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Episode 173: Fears & Phobias

One question that I get asked quite often is "What's the difference between a fear and a phobia?"
In short, a fear of something is fairly rational, even if we might think that there's no need for us to fear it, the fear still makes some sense. If someone has a fear of public speaking that makes sense, although what they're probably fearing is rejection from their peers but it still makes sense.
Whereas a phobia is in some way irrational. Either because the thing itself cannot hurt you or because the effect the fear has on you controls other aspects of your life, so it's one thing to be a bit scared of a dog that's in front of you, but if there isn't a dog anywhere, but you're still feeling scared because there's the possibility of a dog, then that's a phobia. Having a fear of dogs doesn't stop people walking to work, but a phobia of dogs certainly could.
Sometimes though it's neither, quite often people will talk about their fear of spiders or frogs and actually it's not a fear as such, it's just a heightened sense of disgust. If you've ever been shown a picture of something and said "Urgh, no I can't look at that." And pulled a grimacing face, then you know the difference between fear and disgust. The thing is sometimes fear and disgust get mixed up and people think that they're scared of spiders because they can't go near them but quite often the issue is they don't like feeling disgusted and so therapy is structured slightly differently.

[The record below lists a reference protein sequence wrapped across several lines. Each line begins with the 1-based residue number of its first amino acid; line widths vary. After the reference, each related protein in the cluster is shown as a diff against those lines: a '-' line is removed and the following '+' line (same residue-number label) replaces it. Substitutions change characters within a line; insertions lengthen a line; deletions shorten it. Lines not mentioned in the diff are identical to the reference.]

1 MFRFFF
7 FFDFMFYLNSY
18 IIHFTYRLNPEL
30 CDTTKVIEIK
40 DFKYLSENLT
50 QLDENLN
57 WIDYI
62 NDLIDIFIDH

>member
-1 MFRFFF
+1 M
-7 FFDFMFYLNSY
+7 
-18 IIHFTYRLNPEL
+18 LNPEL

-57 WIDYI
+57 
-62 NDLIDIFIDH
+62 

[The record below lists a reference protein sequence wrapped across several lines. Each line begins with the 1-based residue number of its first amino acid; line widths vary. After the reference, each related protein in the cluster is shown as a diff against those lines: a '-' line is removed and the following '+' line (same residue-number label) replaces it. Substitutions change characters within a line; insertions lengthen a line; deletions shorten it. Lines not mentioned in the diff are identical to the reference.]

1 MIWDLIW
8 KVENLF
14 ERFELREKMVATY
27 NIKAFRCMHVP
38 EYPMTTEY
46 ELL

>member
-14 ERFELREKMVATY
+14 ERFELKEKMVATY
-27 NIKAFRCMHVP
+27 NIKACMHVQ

But if it is a fear or a phobia then where do they come from. Is it nature or nurture? I'm going to sit on the fence on that question, because like with many issues it does seem to be a bit of both.
I would say mostly learned behaviour through culture or experience but there is definitely going to be a genetic component to having heightened anxiety levels which make us prone to phobic responses, Even at birth you can test how sensitive someone is to surprises and loud noises. It's quite normal when doctors are making what's called the Apgar score when a baby is born, to test the surprise reflex of the newborn by clapping to surprise them. Some of the babies will almost roll their eyes at you like petulant child and hardly react, and others practically will jump off the table. So we can be born with a heightened sensitivity to stimuli but I'd say it takes experiences to switch the fears and phobias on.